Guest Post: Saving Students in Low-Performing Schools

The 84th Texas Legislature has been in session for a few months now, and once again the mantra regarding “school choice” is being chanted throughout the Capitol halls: “We have a moral responsibility to rescue students in low-performing schools.” The solution, as supported by several legislators and the lieutenant governor, is to provide vouchers, or taxpayer savings grants, also referred to as “tax credits,” to students attending the low-performing schools.

A voucher would require the state to send funds directly to the private school. Tax credits/taxpayer savings grants are “back-door vouchers.” These grants come in the form of tax credits, including personal-use tax credits that would reimburse parents for private school costs and donation tax credits, which provide a tax credit to individuals or corporations who donate to an education scholarship fund.

Senator Donna Campbell has filed SB 276, which she claims will provide “state savings and government efficiency achieved through a taxpayer savings grant program administered by the comptroller!” If enacted, parents would receive a reimbursement for 60 percent of the state average expenditure per student, not the average of the state entitlement/revenue per student.

SB 276 would allocate more state funds (tax dollars) to students accepting the voucher/tax saving grants than to students attending the public schools. (The average “state” entitlement/revenue per student is currently 42 percent of the total revenue for districts, excluding federal programs.)

This “voucher” bill, as well as those filed in the past, states that a private school may not be required to comply with any state law or rule governing the school’s education program that was not in effect on January 1, 2015. In other words, the one indicator that has been the rod to beat down our students, our teachers, and our schools will not be applicable for private schools or students who are home schooled. The state assessment system, one test administered on one day, which can result in a low-performing rating for your public school, is deemed unimportant and of no value in assessing the performance of students in non-public school settings.

Will vouchers/tax credits save dollars for Texas? During the 83rd legislative session, the voucher proposal was based on $5,143 per student, which reflected 60 percent of the average state entitlement/revenue per child, not expenditure per child. It was touted as a huge savings of $2,469 per child, or $2 billion in the first two years, if 6.3 percent of students left the public school system during the first year and 7.6 percent the second year.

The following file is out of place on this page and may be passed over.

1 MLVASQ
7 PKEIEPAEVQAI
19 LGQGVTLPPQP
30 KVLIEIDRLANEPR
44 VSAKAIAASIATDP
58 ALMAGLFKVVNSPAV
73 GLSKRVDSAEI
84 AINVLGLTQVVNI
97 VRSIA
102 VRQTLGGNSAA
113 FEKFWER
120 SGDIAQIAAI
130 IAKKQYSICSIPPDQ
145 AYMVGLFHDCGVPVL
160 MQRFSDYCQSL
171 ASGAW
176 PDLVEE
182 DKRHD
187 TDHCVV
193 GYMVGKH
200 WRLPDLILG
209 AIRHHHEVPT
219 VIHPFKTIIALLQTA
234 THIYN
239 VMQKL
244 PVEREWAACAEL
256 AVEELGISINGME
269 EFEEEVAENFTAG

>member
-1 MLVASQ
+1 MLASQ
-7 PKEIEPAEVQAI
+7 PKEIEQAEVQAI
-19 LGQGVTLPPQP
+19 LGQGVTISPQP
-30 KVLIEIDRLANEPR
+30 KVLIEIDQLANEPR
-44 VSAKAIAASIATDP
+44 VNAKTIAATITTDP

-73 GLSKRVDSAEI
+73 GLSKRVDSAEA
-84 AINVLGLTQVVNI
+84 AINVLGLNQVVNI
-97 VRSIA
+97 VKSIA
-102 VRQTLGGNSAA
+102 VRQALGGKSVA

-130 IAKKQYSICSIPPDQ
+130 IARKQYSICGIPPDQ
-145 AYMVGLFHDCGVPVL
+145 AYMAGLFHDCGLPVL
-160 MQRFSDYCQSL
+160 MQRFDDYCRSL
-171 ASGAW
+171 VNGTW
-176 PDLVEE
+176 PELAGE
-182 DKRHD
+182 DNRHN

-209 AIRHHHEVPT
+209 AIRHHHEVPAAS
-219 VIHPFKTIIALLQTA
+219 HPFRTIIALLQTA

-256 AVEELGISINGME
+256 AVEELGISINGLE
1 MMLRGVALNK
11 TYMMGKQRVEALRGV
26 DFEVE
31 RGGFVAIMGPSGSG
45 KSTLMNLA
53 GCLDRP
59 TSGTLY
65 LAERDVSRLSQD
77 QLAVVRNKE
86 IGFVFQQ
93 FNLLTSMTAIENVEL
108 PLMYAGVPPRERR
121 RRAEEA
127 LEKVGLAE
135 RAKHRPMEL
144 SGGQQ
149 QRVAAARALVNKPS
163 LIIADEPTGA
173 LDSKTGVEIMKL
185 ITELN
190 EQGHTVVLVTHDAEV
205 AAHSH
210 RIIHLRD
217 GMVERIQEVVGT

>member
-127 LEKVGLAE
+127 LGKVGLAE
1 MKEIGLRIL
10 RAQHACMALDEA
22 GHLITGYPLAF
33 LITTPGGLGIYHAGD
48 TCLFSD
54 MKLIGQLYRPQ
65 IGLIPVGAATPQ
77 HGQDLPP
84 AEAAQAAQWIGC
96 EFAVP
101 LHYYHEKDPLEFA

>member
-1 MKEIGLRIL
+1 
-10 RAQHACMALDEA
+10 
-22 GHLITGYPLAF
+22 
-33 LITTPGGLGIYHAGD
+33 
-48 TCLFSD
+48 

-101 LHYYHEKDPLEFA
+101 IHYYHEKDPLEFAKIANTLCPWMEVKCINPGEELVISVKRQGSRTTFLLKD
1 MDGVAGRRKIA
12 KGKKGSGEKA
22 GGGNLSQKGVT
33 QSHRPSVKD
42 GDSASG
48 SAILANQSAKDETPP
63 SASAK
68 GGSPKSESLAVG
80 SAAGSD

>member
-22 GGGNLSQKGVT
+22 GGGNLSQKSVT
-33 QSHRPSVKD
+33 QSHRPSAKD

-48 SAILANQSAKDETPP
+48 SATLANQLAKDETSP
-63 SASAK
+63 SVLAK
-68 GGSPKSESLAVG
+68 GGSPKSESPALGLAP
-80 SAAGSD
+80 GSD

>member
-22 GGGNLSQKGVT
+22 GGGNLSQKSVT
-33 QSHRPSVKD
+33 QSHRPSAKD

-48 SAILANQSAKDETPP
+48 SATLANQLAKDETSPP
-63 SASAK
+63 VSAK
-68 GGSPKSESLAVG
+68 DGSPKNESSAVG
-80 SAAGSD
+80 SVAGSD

The Texas Legislative Budget Board, HB 33 from the 82nd legislative session, did not reflect this type of savings to the state. Due to the timing of the payments to parents, the state’s savings would lag the first year, with a net loss of $196 million in the first two years (Moak, Casey & Associates). The current political rhetoric is based on expenditure, rather than state revenue, which will increase the financial liability for the state.

If state tax dollars are to be used for private purposes, our politicians must answer the following questions:

  • Will private schools retain the right to charge tuition above the value of the voucher?
  • Will private schools that receive state aid (vouchers or taxpayer grants) be eligible to request additional funds to provide the necessary services required for the very special high needs students?
  • Will private schools that receive state aid (vouchers or taxpayer grants) be required to meet the same regulations as public schools?
  • Will private schools that receive state aid (vouchers or taxpayer grants) be required to administer the state-mandated curriculum and student assessments?
  • Will private schools and home schools that receive state aid or taxpayer grants be allowed to teach Common Core curriculum?
  • Will private schools be subjected to the same accountability standards as public schools?
  • Will private schools retain the right of student refusal based on disability, academic achievement, religious beliefs, or discipline?
  • Will private schools that receive students who are eligible for free and reduced-price meals be required to offer meals under this federal program?
  • Will vouchers (taxpayer savings grants) limit the religious instruction (Christian and non-Christian) offered in private schools?
  • Will the state assume the responsibility of managing and monitoring families that receive vouchers or taxpayer grants to home school their children?
  • Will the state offer vouchers/taxpayer savings grants for all students currently enrolled in private schools or home schooled?
  • Will voucher funds (taxpayer savings grants) be allocated by average daily attendance, requiring private and home schools to report daily attendance with required hours of instruction to receive the funds for that day of instruction?
  • Will private and home schools have to reimburse the state if students withdraw during the school year and re-enroll in a public school?
  • Will private schools be required to participate in the PEIMS reporting system?

And a final question for our legislators: Will vouchers/taxpayer savings grants given to the private sector meet the fiduciary responsibility required for the accountability of public funds?

Resouces: Moak, Casey & Associates, school finance and accountability experts, Austin, Texas; and Ronald Trowbridge, chief of staff to Chief Justice Warren Burger

Mary Ann Whiteker is the superintendent of Hudson ISD. She can be reached at mwhiteker@hudsonisd.org.

Views and opinions expressed in guest posts are those of the guest author and do not necessarily reflect the views and opinions of ATPE.

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